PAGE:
None of the methods available thus far have effectively addressed neutralization of large quantities of gases while maintaining structural integrity. Accordingly, there remains a need for a composition having an enhanced capacity for toxic or harmful gases, such as hydrogen sulfide removal. Furthermore, there remains a need for a toxic or harmful gases removal composition that can operate effectively and not present health problems to those who use or install the composition.
Compositions and methods are provided herein for the capture and neutralization of large quantities of toxic or harmful compounds in an air-stream. Typically, the toxic or harmful compounds are acid gases. In particular, the compositions and methods described herein effectively absorb and adsorb compounds such as, but not limited to, hydrogen sulfide, chlorine, nitrogen dioxide, fluorides and sulfur dioxide.
The compositions described herein are dry-scrubbing media containing activated alumina and magnesium oxide. The dry scrubbing media may optionally include powdered activated carbon. Additionally, the dry scrubbing media may be impregnated with other substances, such as sodium hydroxide or potassium hydroxide.
The dry-scrubbing media provided herein exhibits an enhanced capacity to adsorb undesired compounds at a higher efficiency than commercially available media. In addition, the incorporation of magnesium oxide imparts increase storage capacity for contaminants because the magnesium oxide converts hydrogen sulfide into elemental sulfur, which takes up less space than the original contaminant on the solid filtration media. Further, use of powdered activated carbon reduces production costs. In addition, the use of sodium hydroxide or potassium hydroxide as an impregnate facilitates chemical absorption of chlorine to the dry-scrubbing media.
In contrast to media known in the prior art, the dry-scrubbing media of the instant application is not arranged or constructed to exhibit structural failure when saturated with an odorous compound, such as hydrogen sulfide. For example, applicants have overcome problems with disintegration of prior art media saturated with an odorous compound that consequently leads to a reduction in filtration efficiency and overall contaminant removal. This occurs because the leading edge of the prior art media disintegrates, clogging or reducing the filtration process.
Granular carbon is used in conventional filtration system and is significantly more expensive than powdered carbon. Powdered carbon is a by-product of granular carbon production. However, powdered carbon is too fine and dusty for use in solid filter beds.
The composition provided herein may be used to treat, prevent, or filter the release of toxic compounds from at least the following locations: landfills, petroleum storage areas, refineries, water treatment systems, sewage treatment facilities, hospital morgues, animal rooms, swimming pools, and pulp and paper production sites.
The unexpected and surprising ability of the composition to absorb or adsorb large quantities of harmful or toxic gaseous compounds, such as hydrogen sulfide, addresses a long-felt, unfulfilled need in the art and provides an important health benefit for animals and the environment.
Therefore it is an object of the present invention to provide an efficient, inexpensive method for preventing or reducing the release of harmful or toxic gaseous compounds.
Another objective of the present invention is to provide an efficient, inexpensive method for filtering harmful, toxic or odorous compounds from an air or gas stream.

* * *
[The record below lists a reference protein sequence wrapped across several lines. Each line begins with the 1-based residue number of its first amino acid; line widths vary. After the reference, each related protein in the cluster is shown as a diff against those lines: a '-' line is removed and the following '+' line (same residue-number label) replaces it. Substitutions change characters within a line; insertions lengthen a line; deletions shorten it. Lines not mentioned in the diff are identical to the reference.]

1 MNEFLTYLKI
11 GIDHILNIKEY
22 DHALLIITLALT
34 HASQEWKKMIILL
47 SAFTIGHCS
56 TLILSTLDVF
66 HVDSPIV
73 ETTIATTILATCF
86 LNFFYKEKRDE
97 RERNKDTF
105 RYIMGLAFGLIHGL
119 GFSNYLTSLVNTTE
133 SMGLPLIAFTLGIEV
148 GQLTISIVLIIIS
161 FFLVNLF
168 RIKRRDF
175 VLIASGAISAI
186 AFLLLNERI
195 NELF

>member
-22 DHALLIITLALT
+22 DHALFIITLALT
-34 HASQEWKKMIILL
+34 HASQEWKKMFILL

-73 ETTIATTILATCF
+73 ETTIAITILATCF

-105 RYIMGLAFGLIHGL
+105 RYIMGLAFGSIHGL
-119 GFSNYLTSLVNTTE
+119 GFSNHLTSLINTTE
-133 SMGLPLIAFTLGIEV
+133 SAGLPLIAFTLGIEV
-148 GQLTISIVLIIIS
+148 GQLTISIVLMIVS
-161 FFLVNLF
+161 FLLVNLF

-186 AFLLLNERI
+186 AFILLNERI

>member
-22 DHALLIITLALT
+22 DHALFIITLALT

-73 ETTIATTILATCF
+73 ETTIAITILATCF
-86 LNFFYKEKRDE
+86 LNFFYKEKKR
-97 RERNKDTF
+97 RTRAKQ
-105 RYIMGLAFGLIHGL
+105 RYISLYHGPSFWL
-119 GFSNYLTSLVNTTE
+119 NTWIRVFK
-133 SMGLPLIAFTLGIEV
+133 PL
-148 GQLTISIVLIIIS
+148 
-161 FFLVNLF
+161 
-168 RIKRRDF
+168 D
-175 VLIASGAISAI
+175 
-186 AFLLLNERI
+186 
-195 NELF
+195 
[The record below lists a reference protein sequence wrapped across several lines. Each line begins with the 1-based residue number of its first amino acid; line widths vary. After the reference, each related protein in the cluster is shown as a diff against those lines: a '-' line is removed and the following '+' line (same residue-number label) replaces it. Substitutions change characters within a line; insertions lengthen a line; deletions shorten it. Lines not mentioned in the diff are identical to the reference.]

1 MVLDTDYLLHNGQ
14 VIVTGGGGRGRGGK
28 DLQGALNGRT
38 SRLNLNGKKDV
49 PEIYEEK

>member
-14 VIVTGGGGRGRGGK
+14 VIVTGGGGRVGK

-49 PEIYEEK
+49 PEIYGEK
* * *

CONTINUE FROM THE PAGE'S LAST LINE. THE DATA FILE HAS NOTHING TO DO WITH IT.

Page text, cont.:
Yet another object of the present invention is to provide an adsorbent composition that combines and catalyzes or exceeds the individual adsorptive, deodorizing or filtering properties of the individual components of the composition.
DETAILED DESCRIPTION OF THE INVENTION
These and other objects, features and advantages of the present invention will become apparent after a review of the following detailed description of the disclosed embodiments and the appended claims.
- Dry-Scrubbing Media Compositions
Dry-scrubbing media compositions and methods of production and use are provided herein. The dry-scrubbing media provides air purification and odor control by absorbing and adsorbing odors and then destroying the collected odors through chemical interaction on the surface of the dry-scrubbing media.
The dry-scrubbing media composition described herein contains activated alumina and magnesium oxide. In one embodiment, the dry-scrubbing media further includes powdered activated carbon. In another embodiment, the dry-scrubbing media is impregnated with sodium hydroxide or potassium hydroxide.
The dry-scrubbing media compositions provided herein have an enhanced capacity for the adsorption of certain undesired compounds at a higher efficiency than currently available media. In addition, the dry-scrubbing media compositions described herein enjoy increased capacity for the removal of contaminants due to the conversion of hydrogen sulfide to elemental sulfur via magnesium oxide. It has been unexpectedly discovered that the use of magnesium oxide in the dry-scrubbing media greatly increases hydrogen sulfide removal capacity.
The addition of powdered activated carbon reduces production costs because powdered activated carbon is less expensive than granular carbon. Powdered carbon is a by-product of granular carbon production. Powdered carbon is not normally used in solid filtration systems due to its fine and dusty characteristics.
The filtration media art has for years generally pursued carbon and alumina adsorbent media as alternative media.
An activated alumina preferably employed in the present composition is manufactured by Engelhard Corporation, Iselin, N.J. or BASF Corporation, Florham Park, N.J. However, other acceptable, or suitable, activated alumina may be used. Suitable activated alumina is characterized as workable, or dehydrated with a loss on ignition (LOI) characteristic of preferably less than or equal to 20, and most preferably, an LOI of less than or equal to 10.